YOUR JOB: To Create an Enthusiastic Learning Environment & Culture That Runs Itself
#1 Be Prepared. Have a practice plan ready with goals/objectives on hand.
#2 Be Early. Being late is unacceptable. Always be early or on time. Ask kids to put water bottles in best spots (caps on tight), sneakers lacked (double-check), mouth guards and knee pads on and all ready to go.
#3 Check for Safety Hazards. From chairs that are too close to the court to leaky ceilings – the entire gym must be safe for our kids and guests.
#4 Parents Out. Ask them to leave two minutes before official practice time starts. They are more than welcome to sit outside the gym. Feel free to cover up the windows on doors to keep the peepers out or just ask them to not look into the gym while practice is going on or their son/daughter risks losing focus.
#5 Start On Time. Do not wait on kids. Start practices with a regular routine (lay-ups, stretching) that late kids can jump into without apologizing or running up and asking, “What Do I Do?” Please tell the kids if they are late to make sure if it’s their fault (not their parents) to correct next time. Second, if they are late, just get into the drill. Bad enough you are late. Please do not interrupt the coach or those who are on time.
#6 Be Clear on Goals. Goals for each group should be given at the start of practice and repeated throughout. If you want to be successful, everyone must be working towards the same goals.
#7 Be Clear and Firm on Discipline. Don’t let something slide unless you want it to keep happening. The longer you let the behavior go, the harder it can be to get it to stop.
#8 Define Terminology in Drills. Use simple, redundant terminology to your advantage. Name drills or the type of movement to help kids remember the actions or the steps (Left, right, left, score). Show. Tell. Do. Repeat.
#9 Have Focus and Progression in Drills. Each drill should have a focus. For instance in the 3-man break, the focus for today is getting wide. To many things at a time can overload the kid’s brain and then frustration levels will overload you with his or her lack of performance. Make the focus clear and start with the basics. As each athlete shows he or she has the skill, move on to the next piece.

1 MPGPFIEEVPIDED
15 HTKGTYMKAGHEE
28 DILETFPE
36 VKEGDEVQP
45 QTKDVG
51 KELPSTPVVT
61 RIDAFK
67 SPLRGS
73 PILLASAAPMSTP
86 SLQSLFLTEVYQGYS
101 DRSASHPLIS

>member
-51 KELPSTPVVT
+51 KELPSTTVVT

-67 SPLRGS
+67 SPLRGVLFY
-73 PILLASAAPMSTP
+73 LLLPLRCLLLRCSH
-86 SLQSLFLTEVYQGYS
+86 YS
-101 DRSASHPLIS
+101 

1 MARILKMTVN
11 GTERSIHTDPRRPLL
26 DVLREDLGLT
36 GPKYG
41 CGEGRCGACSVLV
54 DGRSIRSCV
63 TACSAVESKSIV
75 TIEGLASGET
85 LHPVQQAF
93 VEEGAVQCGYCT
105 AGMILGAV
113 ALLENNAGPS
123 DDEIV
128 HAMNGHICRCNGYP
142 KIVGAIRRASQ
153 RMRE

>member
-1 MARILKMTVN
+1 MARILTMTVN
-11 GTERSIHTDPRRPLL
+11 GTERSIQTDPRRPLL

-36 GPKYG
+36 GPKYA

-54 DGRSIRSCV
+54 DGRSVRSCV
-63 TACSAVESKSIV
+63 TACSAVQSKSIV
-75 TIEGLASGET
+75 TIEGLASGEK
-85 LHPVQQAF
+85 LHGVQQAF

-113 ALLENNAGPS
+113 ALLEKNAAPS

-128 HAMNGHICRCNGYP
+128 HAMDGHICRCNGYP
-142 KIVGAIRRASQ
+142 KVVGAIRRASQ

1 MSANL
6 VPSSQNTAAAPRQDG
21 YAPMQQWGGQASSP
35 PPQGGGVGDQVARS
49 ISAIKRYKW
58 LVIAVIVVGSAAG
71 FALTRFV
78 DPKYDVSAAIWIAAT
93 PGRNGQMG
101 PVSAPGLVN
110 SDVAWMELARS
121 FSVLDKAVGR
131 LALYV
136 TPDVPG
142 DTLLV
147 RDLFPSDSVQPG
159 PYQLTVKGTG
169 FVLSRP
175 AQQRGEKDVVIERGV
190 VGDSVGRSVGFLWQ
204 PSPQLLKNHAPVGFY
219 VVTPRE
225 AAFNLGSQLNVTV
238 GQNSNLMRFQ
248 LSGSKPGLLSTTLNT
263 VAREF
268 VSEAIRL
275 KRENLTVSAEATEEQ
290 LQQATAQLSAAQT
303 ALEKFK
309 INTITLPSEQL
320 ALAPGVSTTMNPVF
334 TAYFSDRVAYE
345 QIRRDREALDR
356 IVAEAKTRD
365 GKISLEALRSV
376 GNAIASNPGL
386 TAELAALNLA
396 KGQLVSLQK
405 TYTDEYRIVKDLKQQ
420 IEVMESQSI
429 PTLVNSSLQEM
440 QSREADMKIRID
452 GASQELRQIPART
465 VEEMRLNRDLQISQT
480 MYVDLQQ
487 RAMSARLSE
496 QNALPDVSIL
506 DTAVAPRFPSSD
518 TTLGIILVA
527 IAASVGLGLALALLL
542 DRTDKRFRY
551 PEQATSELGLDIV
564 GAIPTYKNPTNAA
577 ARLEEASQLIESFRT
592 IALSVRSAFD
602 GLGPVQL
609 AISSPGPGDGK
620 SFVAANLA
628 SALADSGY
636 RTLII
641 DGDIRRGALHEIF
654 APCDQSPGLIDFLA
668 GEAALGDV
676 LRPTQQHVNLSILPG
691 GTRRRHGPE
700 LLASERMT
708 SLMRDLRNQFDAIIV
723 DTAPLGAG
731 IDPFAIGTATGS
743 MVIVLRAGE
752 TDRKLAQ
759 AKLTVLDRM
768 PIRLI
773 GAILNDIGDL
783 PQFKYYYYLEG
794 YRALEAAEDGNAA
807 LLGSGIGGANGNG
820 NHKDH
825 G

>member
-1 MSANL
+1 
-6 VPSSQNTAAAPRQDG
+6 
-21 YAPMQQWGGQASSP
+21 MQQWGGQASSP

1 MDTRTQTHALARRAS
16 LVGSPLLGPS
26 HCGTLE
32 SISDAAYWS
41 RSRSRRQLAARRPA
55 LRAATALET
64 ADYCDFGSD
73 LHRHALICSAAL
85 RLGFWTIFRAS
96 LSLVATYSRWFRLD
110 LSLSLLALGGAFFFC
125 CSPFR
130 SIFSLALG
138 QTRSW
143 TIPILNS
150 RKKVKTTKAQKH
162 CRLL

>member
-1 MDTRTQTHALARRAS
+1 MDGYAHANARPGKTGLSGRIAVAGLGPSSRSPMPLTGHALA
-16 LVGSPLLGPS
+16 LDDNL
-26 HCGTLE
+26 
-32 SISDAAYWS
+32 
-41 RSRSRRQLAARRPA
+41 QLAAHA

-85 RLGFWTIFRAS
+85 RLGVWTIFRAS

#10 Evaluate and Adjust. Not every drill works well for every player or group. Evaluate what is going on and adjust accordingly. Important ability for everyone: be willing to change.
#11 Don’t Beat a Dead Horse. Sometimes players just won’t get the drill or won’t perform it at a high enough level to improve. Move on. If you say you are doing 3 man break for 5 minutes, do it only for 5 and move on. Come back to it next practice. Stick to the time frames you tell the players. It can help build trust.
#12 Praise Effort & Attitude OVER Talent. Effort is everything. The kids who are giving it all they got regardless of ability deserve the praise from all. Your praise of these players should help motivate others to want to do the same. Kids, like dolphins, aim to please. Even the teenagers. Before you give up on the moody, difficult one (there are plenty), try praising the guy next to him over and over and over first. Then watch the moody one finally wake up.
#13 Engage ALL. Use first names – but shorter versions if easier. If more than one kid has same name, use last names (shorter versions if easier to say while playing. No “sweetie” or “doll” or “honey” or “bro.” Girls are girls. Boys are boys or guys.) Encourage and teach the art of the high five. Kids don’t know how to root, yell and cheer for each other. Practice this with them and show them the way.
#14 Repeat Goals and Details. Keep it short, informative and consistent.
#15 Enthusiasm. Make it about lifting everyone else up. This positive energy will become contagious and light up the gym every time you and your team steps inside.
Love What You Do.